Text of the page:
Physical therapy

A physical therapist can design exercises and stretches to help alleviate pain and increase strength and flexibility in the wrist and hand.

Ultrasound therapy

High frequency sound waves can be used to generate heat and increase blood flow to the affected area, promoting healing and reducing inflammation.

Transcutaneous electrical nerve stimulation (TENS)

A TENS unit delivers electrical impulses to the affected area, helping to reduce pain.

Corticosteroid injections

A corticosteroid injection can be delivered directly into the carpal tunnel to reduce inflammation and alleviate symptoms.

Hand therapy

A hand therapist can provide exercises, education, and ergonomic modifications to help alleviate pain and prevent further injury.

Occupational therapy

An occupational therapist can help modify work tasks and environments to reduce strain on the wrist and hand, and to promote healing and prevention of further injury.

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Self-care strategies

Rest and Splinting

Take regular breaks and avoid repetitive wrist movements. Wearing a splint at night can help alleviate symptoms by keeping the wrist in a neutral position.

Hand Exercises

Stretching and strengthening exercises can help improve flexibility and reduce pain in the hands and wrists. Consult with a physical therapist to develop a safe and effective exercise plan.

Ergonomic Adjustments

Make adjustments to your work environment and daily activities to reduce strain on the wrists. This may include using a wrist pad while typing or using an ergonomic mouse.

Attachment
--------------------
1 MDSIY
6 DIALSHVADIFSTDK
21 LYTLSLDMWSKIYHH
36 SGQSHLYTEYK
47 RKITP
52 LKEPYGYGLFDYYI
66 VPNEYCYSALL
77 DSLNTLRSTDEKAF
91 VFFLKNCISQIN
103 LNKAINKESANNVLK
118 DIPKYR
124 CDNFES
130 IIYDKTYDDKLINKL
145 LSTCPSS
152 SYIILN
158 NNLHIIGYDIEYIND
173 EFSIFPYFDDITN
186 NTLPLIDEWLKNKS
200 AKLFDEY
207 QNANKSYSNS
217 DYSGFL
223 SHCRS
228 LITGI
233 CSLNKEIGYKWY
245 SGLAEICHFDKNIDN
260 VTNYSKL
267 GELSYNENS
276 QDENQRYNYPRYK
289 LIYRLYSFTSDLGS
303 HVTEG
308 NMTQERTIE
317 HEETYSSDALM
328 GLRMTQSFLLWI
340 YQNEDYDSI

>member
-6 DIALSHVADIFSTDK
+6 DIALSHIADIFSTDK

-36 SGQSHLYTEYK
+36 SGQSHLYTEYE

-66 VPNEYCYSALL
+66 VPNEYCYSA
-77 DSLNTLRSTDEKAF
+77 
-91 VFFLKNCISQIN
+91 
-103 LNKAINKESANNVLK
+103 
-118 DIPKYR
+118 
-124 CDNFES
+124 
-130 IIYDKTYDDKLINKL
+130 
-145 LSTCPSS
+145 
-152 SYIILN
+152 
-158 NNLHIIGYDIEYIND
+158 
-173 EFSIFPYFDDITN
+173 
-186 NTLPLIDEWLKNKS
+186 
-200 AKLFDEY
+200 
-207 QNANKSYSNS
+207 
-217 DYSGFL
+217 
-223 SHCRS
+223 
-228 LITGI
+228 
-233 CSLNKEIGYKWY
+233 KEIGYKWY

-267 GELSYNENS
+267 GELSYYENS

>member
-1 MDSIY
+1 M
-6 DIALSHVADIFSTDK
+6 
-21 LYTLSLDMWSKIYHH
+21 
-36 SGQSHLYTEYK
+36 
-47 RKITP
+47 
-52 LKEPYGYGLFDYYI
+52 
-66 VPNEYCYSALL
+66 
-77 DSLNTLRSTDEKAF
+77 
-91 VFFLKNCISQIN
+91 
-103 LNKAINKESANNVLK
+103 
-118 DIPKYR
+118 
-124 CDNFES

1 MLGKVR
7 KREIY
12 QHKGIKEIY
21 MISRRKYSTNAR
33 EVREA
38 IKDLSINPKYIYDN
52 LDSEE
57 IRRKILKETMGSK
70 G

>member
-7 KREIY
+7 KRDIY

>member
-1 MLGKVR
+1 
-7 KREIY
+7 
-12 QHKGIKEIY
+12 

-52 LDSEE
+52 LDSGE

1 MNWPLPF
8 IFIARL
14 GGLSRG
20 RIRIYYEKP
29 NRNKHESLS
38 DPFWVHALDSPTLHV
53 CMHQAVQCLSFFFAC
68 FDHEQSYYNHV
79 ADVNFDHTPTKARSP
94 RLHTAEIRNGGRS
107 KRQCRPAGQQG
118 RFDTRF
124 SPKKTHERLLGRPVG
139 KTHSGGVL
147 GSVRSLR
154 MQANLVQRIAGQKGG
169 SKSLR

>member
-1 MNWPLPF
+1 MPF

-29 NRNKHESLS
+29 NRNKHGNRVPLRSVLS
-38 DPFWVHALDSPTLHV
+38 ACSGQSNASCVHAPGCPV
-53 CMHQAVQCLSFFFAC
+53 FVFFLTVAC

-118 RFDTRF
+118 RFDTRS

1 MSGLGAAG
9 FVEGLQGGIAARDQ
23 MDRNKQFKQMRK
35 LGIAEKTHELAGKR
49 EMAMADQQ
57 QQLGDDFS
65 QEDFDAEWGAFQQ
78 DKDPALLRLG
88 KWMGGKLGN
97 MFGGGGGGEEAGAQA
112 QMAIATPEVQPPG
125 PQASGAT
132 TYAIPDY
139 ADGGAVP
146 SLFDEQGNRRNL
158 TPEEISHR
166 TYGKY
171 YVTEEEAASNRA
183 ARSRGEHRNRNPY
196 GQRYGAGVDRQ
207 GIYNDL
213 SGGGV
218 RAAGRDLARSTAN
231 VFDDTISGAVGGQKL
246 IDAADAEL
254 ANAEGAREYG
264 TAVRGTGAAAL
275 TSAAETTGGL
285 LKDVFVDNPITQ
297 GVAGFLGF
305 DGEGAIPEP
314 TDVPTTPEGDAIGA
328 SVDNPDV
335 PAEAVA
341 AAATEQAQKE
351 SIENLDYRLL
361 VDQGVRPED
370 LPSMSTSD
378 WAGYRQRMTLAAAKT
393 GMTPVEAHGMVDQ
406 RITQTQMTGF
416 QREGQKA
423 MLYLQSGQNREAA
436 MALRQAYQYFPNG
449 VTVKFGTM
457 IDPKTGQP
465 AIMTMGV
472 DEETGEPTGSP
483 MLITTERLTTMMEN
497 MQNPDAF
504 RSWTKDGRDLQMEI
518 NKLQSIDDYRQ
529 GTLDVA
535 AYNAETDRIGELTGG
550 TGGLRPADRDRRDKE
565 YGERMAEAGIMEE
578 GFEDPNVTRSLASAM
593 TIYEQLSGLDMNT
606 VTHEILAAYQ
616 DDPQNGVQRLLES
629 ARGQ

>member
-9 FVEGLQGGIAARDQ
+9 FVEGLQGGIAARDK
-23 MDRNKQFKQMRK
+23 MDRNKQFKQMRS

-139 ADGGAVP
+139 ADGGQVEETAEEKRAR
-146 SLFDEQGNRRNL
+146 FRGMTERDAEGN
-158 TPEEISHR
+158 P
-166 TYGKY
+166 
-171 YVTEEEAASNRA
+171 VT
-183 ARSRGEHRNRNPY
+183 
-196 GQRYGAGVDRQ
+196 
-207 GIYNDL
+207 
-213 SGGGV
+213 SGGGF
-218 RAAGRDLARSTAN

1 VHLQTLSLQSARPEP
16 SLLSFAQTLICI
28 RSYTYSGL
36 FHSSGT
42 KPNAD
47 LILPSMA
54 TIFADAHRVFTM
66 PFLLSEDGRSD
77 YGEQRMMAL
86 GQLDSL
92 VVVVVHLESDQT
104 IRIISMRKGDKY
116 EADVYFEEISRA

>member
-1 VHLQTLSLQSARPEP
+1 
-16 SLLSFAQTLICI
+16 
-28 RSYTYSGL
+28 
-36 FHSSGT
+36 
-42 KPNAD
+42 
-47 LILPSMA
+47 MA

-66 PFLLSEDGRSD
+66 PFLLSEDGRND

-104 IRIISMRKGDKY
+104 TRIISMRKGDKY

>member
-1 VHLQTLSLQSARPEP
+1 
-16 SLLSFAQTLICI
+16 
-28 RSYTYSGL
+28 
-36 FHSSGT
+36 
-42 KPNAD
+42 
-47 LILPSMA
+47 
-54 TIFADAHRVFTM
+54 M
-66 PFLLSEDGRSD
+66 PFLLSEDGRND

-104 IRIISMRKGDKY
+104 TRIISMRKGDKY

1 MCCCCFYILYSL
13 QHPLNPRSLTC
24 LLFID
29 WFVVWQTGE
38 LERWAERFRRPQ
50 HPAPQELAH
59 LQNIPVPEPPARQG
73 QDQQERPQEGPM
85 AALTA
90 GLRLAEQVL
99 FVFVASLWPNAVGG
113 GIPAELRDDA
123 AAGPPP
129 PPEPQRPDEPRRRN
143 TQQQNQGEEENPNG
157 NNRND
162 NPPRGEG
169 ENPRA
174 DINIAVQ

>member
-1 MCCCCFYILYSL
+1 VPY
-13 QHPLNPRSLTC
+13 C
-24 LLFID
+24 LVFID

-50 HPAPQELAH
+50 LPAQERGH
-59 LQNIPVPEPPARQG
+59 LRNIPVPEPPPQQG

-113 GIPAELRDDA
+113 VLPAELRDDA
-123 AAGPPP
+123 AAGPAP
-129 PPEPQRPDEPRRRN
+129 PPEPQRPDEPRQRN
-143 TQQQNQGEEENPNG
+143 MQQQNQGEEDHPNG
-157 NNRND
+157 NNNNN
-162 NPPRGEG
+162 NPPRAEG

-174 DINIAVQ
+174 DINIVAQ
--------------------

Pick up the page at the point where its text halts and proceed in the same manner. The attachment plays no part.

Cold or Heat Therapy

Applying ice or heat to the affected area can help reduce pain and inflammation. Experiment to see which works best for you.

Pain Relief Creams

Over-the-counter or prescription creams containing anti-inflammatory ingredients, such as capsaicin or diclofenac, can help alleviate pain and discomfort.


Some individuals find relief from carpal tunnel syndrome symptoms with acupuncture treatment, which involves the insertion of small needles into specific points on the body.

Massage Therapy

Massaging the affected area can help reduce muscle tension and promote relaxation, potentially reducing pain and discomfort.

Mind-Body Therapies

Practices such as yoga, meditation, and deep breathing can help reduce stress and tension in the body, potentially reducing carpal tunnel syndrome symptoms.

Weight Management

Maintaining a healthy weight can help reduce strain on the wrists and potentially reduce carpal tunnel syndrome symptoms.


Over-the-counter or prescription medications, such as nonsteroidal anti-inflammatory drugs (NSAIDs) or corticosteroids, can help alleviate pain and reduce inflammation in the wrist. Consult with a healthcare provider to determine the best medication regimen for you.

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Carpal Tunnel Syndrome